Ironing Out the Unconventional Mechanisms of Iron Acquisition and Gene Regulation in Chlamydia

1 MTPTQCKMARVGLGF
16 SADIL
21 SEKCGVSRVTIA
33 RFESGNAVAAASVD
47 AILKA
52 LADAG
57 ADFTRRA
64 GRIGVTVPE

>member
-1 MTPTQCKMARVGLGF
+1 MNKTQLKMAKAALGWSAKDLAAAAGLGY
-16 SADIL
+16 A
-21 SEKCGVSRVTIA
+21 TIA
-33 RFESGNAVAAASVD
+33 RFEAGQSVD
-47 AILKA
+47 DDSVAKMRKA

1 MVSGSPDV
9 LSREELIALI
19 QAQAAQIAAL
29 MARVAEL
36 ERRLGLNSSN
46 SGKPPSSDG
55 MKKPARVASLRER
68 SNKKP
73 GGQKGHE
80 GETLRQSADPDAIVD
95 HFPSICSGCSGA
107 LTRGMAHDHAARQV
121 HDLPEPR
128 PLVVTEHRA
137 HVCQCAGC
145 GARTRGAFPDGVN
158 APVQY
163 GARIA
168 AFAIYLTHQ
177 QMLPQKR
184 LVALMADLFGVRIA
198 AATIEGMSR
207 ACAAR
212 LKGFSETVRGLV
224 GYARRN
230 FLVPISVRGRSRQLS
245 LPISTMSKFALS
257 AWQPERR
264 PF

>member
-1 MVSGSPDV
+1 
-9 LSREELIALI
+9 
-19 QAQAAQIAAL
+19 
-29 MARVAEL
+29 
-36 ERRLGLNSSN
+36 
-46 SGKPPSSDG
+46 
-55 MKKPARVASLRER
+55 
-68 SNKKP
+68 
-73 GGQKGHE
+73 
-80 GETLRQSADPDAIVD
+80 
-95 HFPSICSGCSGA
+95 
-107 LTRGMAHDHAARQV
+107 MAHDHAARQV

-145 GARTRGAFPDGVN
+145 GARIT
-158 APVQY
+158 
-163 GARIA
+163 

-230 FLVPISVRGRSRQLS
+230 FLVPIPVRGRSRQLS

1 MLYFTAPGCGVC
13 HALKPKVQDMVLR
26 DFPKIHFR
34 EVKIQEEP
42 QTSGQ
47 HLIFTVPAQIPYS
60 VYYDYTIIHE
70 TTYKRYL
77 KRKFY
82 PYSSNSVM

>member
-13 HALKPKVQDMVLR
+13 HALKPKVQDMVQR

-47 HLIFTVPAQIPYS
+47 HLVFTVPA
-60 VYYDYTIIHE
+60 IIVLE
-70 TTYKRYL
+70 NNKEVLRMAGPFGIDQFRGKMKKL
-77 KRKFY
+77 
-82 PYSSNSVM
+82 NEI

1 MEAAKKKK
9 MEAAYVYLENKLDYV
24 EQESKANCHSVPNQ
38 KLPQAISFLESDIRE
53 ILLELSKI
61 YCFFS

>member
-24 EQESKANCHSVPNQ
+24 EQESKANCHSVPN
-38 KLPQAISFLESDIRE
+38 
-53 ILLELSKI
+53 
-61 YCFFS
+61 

The obligate intracellular bacterium Chlamydia trachomatis requires iron in order to complete its developmental cycle. Addition of an iron-chelating drug, Desferal (deferoxamine mesylate), to infected cell culture causes Chlamydia to enter persistence. Here, we explore the ability of a stably-transfected cell line with inducible over-expression of the eukaryotic iron efflux protein ferroportin to starve C. trachomatis serovar E for iron. Ferroportin-induced iron removal is perhaps a more direct method of removing iron from the intracellular compartment versus exposure to an exogenous chemical chelator. Following induction, ferroportin-green fluorescent protein (Fpn-GFP) was detected in the plasma membrane, and cells expressing Fpn-GFP remained viable throughout the timescale required for Chlamydia to complete its developmental cycle. Following Fpn-GFP induction in infected cells, chlamydial infectivity remained unchanged, indicating chlamydiae were not in persistence. Ferritin levels indicate only a small decrease in cellular iron following Fpn-GFP expression relative to cultures exposed to Desferal. These data indicate that expression of Fpn-GFP in chlamydiae-infected cells is not capable of reducing iron below the threshold concentration needed to cause chlamydiae to enter persistence.